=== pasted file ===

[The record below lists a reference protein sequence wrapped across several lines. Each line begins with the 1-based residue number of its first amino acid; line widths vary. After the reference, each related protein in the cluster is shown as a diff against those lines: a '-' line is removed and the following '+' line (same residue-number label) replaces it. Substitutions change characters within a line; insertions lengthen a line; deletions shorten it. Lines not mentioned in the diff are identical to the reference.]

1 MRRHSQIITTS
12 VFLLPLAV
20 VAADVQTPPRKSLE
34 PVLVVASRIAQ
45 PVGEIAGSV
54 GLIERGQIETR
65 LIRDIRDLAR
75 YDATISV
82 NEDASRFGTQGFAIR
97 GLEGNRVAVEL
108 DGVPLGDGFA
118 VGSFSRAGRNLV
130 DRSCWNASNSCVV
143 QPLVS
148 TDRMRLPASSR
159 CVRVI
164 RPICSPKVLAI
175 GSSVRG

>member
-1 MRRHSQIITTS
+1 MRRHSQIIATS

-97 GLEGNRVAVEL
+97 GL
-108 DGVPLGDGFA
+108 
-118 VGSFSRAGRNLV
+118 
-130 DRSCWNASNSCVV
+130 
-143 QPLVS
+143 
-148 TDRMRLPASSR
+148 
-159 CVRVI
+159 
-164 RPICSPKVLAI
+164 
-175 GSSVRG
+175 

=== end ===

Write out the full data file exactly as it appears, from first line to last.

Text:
[The record below lists a reference protein sequence wrapped across several lines. Each line begins with the 1-based residue number of its first amino acid; line widths vary. After the reference, each related protein in the cluster is shown as a diff against those lines: a '-' line is removed and the following '+' line (same residue-number label) replaces it. Substitutions change characters within a line; insertions lengthen a line; deletions shorten it. Lines not mentioned in the diff are identical to the reference.]

1 MRRHSQIITTS
12 VFLLPLAV
20 VAADVQTPPRKSLE
34 PVLVVASRIAQ
45 PVGEIAGSV
54 GLIERGQIETR
65 LIRDIRDLAR
75 YDATISV
82 NEDASRFGTQGFAIR
97 GLEGNRVAVEL
108 DGVPLGDGFA
118 VGSFSRAGRNLV
130 DRSCWNASNSCVV
143 QPLVS
148 TDRMRLPASSR
159 CVRVI
164 RPICSPKVLAI
175 GSSVRG

>member
-1 MRRHSQIITTS
+1 MRRHSQIIATS

-97 GLEGNRVAVEL
+97 GL
-108 DGVPLGDGFA
+108 
-118 VGSFSRAGRNLV
+118 
-130 DRSCWNASNSCVV
+130 
-143 QPLVS
+143 
-148 TDRMRLPASSR
+148 
-159 CVRVI
+159 
-164 RPICSPKVLAI
+164 
-175 GSSVRG
+175 